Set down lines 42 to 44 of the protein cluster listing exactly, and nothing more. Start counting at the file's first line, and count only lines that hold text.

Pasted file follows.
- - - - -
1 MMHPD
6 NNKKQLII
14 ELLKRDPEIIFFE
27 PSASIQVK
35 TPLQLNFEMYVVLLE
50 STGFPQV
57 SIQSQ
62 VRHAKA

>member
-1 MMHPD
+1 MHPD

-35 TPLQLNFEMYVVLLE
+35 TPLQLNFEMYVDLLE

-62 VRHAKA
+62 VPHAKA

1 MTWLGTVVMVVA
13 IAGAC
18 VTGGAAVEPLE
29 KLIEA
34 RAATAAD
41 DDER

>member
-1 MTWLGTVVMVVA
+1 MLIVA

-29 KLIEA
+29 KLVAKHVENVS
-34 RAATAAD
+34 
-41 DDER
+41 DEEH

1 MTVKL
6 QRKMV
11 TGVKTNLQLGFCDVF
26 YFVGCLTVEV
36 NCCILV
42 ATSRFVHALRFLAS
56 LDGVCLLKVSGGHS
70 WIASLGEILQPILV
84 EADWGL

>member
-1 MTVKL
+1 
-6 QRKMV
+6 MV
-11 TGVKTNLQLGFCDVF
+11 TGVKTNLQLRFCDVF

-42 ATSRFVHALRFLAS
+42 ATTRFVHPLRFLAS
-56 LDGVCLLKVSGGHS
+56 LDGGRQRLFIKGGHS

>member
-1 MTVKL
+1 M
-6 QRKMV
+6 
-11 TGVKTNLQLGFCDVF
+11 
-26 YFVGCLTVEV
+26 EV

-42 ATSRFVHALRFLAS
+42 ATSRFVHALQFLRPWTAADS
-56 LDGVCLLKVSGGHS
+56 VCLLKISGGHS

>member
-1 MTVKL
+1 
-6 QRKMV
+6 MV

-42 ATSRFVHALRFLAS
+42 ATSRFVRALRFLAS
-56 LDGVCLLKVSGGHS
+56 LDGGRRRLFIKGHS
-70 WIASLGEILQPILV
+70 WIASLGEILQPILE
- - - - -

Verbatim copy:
+1 
-6 QRKMV
+6 MV